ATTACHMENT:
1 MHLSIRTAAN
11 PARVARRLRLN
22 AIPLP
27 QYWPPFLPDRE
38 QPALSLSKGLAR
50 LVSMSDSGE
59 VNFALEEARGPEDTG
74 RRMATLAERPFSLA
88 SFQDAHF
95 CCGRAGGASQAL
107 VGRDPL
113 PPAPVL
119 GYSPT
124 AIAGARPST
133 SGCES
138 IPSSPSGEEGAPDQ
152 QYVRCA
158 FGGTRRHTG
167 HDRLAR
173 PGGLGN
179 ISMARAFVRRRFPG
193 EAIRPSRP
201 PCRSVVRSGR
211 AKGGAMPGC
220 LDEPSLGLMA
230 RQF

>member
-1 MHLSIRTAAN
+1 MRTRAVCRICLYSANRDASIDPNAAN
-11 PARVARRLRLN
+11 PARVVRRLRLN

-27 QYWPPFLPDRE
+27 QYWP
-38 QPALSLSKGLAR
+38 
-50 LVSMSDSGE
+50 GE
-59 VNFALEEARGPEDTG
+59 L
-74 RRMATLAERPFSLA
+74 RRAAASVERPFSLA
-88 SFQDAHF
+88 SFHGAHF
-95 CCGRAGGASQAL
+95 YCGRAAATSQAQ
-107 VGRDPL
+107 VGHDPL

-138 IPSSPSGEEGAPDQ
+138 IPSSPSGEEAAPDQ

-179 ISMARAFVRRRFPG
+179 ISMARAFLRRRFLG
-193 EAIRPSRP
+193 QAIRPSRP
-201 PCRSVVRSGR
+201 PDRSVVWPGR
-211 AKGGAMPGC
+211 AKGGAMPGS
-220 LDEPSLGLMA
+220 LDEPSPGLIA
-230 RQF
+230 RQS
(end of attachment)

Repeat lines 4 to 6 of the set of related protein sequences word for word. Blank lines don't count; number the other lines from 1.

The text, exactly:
27 QYWPPFLPDRE
38 QPALSLSKGLAR
50 LVSMSDSGE